Posted: May 7, 2014 4:00 AM
Updated: May 7, 2014 4:00 AM
Republicans' Benghazi point man is a seasoned prosecutor and a hard-charging conservative
WASHINGTON (AP) Rep. Trey Gowdy, the Republicans' newest point man on the Benghazi attack, is a seasoned prosecutor determined to apply his well-honed courtroom skills to an election-year examination of the Obama administration's actions.
Tapped by House Speaker John Boehner, the two-term South Carolina congressman will lead a special select committee investigating the chaotic night of Sept. 11, 2012, when extremists attacked the U.S. diplomatic outpost in Libya, killing Ambassador Chris Stevens and three other Americans.
Multiple independent and bipartisan investigations have faulted the State Department for inadequate security at the mission and the military's lack of assets in the region. Yet the inquiries have failed to quiet the much-publicized aftermath, with Republicans vehemently insisting that the administration sought to downplay a terror attack just weeks before the presidential election.
Two years later, Benghazi resonates with Republicans, who demand accountability from Obama, former Secretary of State Hillary Rodham Clinton and other administration officials. It remains a rallying cry with conservatives whose votes are crucial to the GOP in November's historically low-turnout midterm elections.
Republicans are expected to force a vote Thursday to establish the select committee despite Democratic objections that it's unnecessary. It remains to be seen whether Democrats decide to boycott the panel.
Obama stresses new climate change report shows problems affecting Americans 'right now'
WASHINGTON (AP) When it came time to deliver a new federal report detailing what global warming is doing to America and the dire forecast for the future, President Barack Obama turned to the pros who regularly deliver the bad news about wild weather: TV meteorologists.
"We want to emphasize to the public, this is not some distant problem of the future. This is a problem that is affecting Americans right now," Obama told "Today" show weathercaster Al Roker. "Whether it means increased flooding, greater vulnerability to drought, more severe wildfires all these things are having an impact on Americans as we speak."
Climate change's assorted harms "are expected to become increasingly disruptive across the nation throughout this century and beyond," the National Climate Assessment concluded, emphasizing the impact of too-wild weather as well as simple warming.
Still, it's not too late to prevent the worst of climate change, says the 840-page report, which the Obama administration is highlighting as it tries to jump-start often-stalled efforts to curb heat-trapping gases. Said White House science adviser John Holdren, "It's a good-news story about the many opportunities to take cost-effective actions to reduce the damage."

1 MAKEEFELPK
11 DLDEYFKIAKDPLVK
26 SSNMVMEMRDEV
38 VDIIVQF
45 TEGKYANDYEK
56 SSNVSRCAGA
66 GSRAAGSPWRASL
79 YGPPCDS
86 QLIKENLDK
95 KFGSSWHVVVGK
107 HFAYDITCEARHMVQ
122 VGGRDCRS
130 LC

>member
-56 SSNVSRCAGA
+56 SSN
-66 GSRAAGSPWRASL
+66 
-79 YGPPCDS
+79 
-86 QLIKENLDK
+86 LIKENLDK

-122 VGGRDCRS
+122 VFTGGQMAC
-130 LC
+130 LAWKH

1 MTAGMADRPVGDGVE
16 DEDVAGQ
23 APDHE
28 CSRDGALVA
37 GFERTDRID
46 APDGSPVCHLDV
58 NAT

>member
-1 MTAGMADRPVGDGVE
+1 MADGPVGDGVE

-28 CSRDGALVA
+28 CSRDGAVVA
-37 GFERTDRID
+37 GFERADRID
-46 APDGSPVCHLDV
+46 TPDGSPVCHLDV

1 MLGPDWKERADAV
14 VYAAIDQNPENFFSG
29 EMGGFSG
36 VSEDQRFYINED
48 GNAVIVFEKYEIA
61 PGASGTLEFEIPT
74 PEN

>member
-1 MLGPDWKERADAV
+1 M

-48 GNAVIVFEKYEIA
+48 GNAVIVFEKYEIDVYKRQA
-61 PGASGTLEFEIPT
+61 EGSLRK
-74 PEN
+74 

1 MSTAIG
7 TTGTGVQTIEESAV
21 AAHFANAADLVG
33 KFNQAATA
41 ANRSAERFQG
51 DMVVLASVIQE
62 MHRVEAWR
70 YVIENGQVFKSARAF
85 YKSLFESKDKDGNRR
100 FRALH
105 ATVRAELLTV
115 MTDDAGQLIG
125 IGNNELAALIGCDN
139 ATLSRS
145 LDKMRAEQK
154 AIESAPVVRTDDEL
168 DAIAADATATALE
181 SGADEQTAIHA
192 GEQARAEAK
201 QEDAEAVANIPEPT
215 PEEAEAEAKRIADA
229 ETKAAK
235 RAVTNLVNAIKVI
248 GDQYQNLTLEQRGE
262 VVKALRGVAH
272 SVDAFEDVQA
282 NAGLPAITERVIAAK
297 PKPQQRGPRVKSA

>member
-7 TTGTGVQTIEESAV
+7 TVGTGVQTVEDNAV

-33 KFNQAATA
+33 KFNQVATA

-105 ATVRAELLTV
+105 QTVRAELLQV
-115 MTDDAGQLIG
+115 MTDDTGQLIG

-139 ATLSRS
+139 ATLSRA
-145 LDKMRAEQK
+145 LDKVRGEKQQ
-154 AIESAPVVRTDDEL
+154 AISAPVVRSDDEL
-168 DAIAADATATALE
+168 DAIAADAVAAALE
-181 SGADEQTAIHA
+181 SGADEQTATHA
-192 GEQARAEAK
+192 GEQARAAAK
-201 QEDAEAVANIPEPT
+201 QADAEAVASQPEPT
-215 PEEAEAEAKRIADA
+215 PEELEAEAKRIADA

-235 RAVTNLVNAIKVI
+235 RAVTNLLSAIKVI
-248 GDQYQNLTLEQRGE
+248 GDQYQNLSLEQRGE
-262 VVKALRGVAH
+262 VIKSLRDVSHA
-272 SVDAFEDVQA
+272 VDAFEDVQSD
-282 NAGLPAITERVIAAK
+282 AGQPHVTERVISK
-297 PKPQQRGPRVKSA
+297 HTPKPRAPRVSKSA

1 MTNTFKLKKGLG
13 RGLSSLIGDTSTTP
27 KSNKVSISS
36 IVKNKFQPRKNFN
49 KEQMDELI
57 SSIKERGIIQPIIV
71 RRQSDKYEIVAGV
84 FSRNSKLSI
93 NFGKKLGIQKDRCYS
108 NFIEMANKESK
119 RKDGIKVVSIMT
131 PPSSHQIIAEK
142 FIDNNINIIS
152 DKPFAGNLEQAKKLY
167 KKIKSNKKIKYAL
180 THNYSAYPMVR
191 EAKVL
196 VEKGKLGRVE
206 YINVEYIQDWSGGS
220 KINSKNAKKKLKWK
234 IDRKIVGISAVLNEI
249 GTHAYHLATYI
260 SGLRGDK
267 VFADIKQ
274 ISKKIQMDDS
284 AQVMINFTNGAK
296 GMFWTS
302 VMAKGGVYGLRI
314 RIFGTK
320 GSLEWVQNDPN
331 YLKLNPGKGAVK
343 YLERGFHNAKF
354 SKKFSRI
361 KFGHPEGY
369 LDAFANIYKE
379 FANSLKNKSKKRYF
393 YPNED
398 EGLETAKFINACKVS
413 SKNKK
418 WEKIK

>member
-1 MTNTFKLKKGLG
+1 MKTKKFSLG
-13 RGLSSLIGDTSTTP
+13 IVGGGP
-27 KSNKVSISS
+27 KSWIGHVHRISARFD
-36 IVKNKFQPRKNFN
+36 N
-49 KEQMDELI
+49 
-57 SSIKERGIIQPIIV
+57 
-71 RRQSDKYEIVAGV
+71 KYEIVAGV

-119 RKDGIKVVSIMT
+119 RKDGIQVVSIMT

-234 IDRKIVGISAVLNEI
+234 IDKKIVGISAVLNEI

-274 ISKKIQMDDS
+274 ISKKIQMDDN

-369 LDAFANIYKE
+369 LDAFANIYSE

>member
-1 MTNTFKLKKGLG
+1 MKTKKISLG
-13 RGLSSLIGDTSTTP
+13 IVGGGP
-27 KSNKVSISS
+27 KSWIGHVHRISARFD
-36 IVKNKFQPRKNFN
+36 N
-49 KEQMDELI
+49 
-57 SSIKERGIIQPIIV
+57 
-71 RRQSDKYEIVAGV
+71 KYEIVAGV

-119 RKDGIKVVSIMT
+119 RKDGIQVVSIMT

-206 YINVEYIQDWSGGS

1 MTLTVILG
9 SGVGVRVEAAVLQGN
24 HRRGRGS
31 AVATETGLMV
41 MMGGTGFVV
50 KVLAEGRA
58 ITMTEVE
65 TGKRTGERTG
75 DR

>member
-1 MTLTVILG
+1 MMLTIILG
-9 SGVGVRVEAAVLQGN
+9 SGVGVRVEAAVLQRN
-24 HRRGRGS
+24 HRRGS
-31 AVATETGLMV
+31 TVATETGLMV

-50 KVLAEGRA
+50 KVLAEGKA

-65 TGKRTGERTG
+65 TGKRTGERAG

Release of the report, the third edition of a congressionally mandated study, gives Obama an opportunity to ground his campaign against climate change in science and numbers, endeavoring to blunt the arguments of those who question the idea and human contributions to such changes. Later this summer, the administration plans to propose new regulations restricting gases that come from existing coal-fired power plants.
Syrian rebels begin evacuating their last bastions in city of Homs under ceasefire deal
BEIRUT (AP) Hundreds of Syrian rebels on Wednesday began evacuating their last bastions in the central city of Homs under a ceasefire deal struck last week with government forces, opposition activists and the city's governor said.
The exit of some 1,200 fighters from rebel strongholds in Homs will mark a de-facto end of the rebellion in the battered city, which was one of the first places to rise up against President Bashar Assad's rule, earning its nickname as "the capital of the revolution."
Around mid-morning Wednesday, dozens of fighters boarded five buses that arrived at the police command on the edge of the rebel-held areas ahead of the evacuation, opposition activists said. Afterward, two of the buses left the city, heading north.
An activist who goes by the name of Abu Yassin al-Homsi said all fighters and any remaining civilians were expected to leave the city during the day, adding that they would be taken a few kilometers (miles) north to the rebel held towns of Talbiseh and al-Dar al-Kabira on the northern edge of Homs province a short drive away.